"Thanks to your outstanding sales coaching I snagged a reluctant Angie's List member. When I mentioned we do not charge diagnostic fees and just get to work, she was amazed. She then had ammo to ask competitors and found out our originally higher price was a real bargain ... even when compared to service providers within a mile of her house!"

To create your own sales scripts, start writing down anything you've ever said to a prospect that closed a sale.

Then, keep adding to your scripts as you develop new answers to tough questions. Practice your answers before making a sales call or whenever you have free time.

Remember: You're already using scripts when talking to prospects by phone or in person, or when you're networking and giving an elevator pitch. So you might as well use a proven script.

Write down and practice the words that sell, and you'll have a script for success in your business.

You'll find more ideas like these in my Free Report, Guaranteed Marketing.

Wednesday, June 8, 2011

The 3 Most Important Email Marketing Tips I've Learned in 17 Years

Today, I want to share with you the 3 most-important things I've learned about writing effective email promotions since I began marketing by email back in 1994 ...

1) The SUBJECT is most important

If the subject of your email is not immediately intriguing, your email won't get opened and your efforts are wasted.

Tip: I usually start an email subject with RE: so it appears to be a reply to something the recipient sent.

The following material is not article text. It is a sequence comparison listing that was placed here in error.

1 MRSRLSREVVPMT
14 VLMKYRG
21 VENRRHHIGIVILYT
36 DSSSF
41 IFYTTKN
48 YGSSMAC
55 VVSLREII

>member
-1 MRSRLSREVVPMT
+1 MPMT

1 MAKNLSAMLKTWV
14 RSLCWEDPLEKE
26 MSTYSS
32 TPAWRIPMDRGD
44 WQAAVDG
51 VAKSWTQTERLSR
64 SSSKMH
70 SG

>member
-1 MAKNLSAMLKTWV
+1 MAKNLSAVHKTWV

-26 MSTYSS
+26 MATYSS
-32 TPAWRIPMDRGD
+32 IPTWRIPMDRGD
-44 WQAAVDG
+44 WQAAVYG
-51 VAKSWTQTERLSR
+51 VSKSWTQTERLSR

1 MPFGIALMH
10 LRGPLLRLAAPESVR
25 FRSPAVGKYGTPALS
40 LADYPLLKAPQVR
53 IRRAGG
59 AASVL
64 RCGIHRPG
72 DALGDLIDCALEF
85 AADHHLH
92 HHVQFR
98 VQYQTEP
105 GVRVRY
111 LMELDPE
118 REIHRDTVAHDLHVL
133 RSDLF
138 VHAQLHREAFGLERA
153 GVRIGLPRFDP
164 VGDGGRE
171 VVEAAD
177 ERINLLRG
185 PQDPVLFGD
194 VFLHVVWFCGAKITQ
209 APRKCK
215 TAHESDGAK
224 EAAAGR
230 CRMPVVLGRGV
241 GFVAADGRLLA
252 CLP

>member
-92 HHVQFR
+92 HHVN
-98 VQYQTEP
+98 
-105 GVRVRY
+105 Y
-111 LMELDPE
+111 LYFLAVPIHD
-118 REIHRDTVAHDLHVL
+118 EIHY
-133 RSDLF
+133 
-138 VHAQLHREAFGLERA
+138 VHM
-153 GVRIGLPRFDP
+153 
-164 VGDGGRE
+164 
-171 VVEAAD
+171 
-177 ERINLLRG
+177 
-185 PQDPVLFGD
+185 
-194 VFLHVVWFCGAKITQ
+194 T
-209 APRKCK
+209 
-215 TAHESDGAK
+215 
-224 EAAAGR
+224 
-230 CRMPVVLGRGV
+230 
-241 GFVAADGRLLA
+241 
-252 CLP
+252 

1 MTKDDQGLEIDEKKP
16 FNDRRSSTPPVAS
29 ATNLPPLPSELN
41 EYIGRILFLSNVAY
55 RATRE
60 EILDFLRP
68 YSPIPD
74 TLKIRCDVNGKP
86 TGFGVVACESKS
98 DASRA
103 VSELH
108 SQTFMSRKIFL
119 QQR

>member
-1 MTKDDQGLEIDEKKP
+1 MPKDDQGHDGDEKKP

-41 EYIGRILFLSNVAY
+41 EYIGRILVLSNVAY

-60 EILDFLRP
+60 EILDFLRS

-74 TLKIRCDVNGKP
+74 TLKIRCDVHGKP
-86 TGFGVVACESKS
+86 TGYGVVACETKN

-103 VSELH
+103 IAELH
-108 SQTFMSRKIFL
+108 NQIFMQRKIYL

Your email is never the only one in somebody's in-box; there are usually dozens more competing for attention. Only a few subjects begin with RE: so if yours is among them, your email stands out.

And I never capitalize every word -- friends don't write email subjects like this: "See You At The Twins Game Sunday!"

Finally, work hard to pique curiosity. The following subjects all had open rates above 25% for me:

RE: Thank you!
RE: Friday's unemployment news explained
RE: job search help

2) The FROM line is nearly as important

By "from" I mean ... who is the email from?

If your "from" looks personal and non-commercial, your email has a better chance of being opened than a "from" from a business.

Prove it for yourself -- which of the following emails would you be more likely to open?

FROM: Kevin
FROM: MLM Success International

Do what it takes to configure your email so it appears to be from a real person and not a faceless corporation.